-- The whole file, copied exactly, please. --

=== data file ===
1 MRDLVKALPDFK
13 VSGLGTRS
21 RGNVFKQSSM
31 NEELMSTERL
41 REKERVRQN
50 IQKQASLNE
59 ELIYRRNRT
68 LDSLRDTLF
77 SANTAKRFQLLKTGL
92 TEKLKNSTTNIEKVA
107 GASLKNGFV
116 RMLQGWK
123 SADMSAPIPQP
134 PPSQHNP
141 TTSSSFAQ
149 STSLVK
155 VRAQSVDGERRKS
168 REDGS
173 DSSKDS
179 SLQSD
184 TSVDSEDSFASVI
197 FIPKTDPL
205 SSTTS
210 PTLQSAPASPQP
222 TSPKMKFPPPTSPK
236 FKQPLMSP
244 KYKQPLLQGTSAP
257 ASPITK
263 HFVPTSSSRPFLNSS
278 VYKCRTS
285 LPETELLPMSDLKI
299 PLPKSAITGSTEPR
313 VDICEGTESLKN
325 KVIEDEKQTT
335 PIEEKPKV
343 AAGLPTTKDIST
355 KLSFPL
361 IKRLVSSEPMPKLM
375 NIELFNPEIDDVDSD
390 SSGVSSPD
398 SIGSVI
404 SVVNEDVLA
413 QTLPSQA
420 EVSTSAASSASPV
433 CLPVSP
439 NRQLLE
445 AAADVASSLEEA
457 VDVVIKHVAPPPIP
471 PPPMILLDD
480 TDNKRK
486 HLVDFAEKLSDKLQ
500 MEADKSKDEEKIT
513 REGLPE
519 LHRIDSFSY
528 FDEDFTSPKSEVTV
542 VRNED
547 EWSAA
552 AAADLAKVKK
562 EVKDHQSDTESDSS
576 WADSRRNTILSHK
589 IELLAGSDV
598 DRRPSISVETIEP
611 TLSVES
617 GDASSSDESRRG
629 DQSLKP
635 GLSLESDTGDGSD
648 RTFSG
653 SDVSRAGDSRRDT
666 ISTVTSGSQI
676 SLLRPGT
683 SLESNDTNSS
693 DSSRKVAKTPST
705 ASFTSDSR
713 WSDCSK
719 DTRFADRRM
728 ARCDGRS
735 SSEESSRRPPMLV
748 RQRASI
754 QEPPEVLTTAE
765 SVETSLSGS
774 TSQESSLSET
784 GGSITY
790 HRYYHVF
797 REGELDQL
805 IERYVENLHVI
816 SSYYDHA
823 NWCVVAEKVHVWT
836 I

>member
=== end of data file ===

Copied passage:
1 MRDLVKALPDFK
13 VSGLGTRS
21 RGNVFKQSSM
31 NEELMSTERL
41 REKERVRQN
50 IQKQASLNE
59 ELIYRRNRT
68 LDSLRDTLF
77 SANTAKRFQLLKTGL
92 TEKLKNSTTNIEKVA
107 GASLKNGFV
116 RMLQGWK
123 SADMSAPIPQP
134 PPSQHNP
141 TTSSSFAQ
149 STSLVK
155 VRAQSVDGERRKS
168 REDGS
173 DSSKDS
179 SLQSD
184 TSVDSEDSFASVI
197 FIPKTDPL
205 SSTTS
210 PTLQSAPASPQP
222 TSPKMKFPPPTSPK
236 FKQPLMSP
244 KYKQPLLQGTSAP
257 ASPITK
263 HFVPTSSSRPFLNSS
278 VYKCRTS
285 LPETELLPMSDLKI
299 PLPKSAITGSTEPR
313 VDICEGTESLKN
325 KVIEDEKQTT
335 PIEEKPKV
343 AAGLPTTKDIST
355 KLSFPL
361 IKRLVSSEPMPKLM
375 NIELFNPEIDDVDSD
390 SSGVSSPD
398 SIGSVI
404 SVVNEDVLA
413 QTLPSQA
420 EVSTSAASSASPV
433 CLPVSP
439 NRQLLE
445 AAADVASSLEEA
457 VDVVIKHVAPPPIP
471 PPPMILLDD
480 TDNKRK
486 HLVDFAEKLSDKLQ
500 MEADKSKDEEKIT
513 REGLPE
519 LHRIDSFSY
528 FDEDFTSPKSEVTV
542 VRNED
547 EWSAA
552 AAADLAKVKK
562 EVKDHQSDTESDSS
576 WADSRRNTILSHK
589 IELLAGSDV
598 DRRPSISVETIEP
611 TLSVES
617 GDASSSDESRRG
629 DQSLKP
635 GLSLESDTGDGSD
648 RTFSG
653 SDVSRAGDSRRDT
666 ISTVTSGSQI
676 SLLRPGT
683 SLESNDTNSS
693 DSSRKVAKTPST
705 ASFTSDSR
713 WSDCSK
719 DTRFADRRM
728 ARCDGRS
735 SSEESSRRPPMLV
748 RQRASI
754 QEPPEVLTTAE
765 SVETSLSGS
774 TSQESSLSET
784 GGSITY
790 HRYYHVF
797 REGELDQL
805 IERYVENLHVI
816 SSYYDHA
823 NWCVVAEKVHVWT
836 I

>member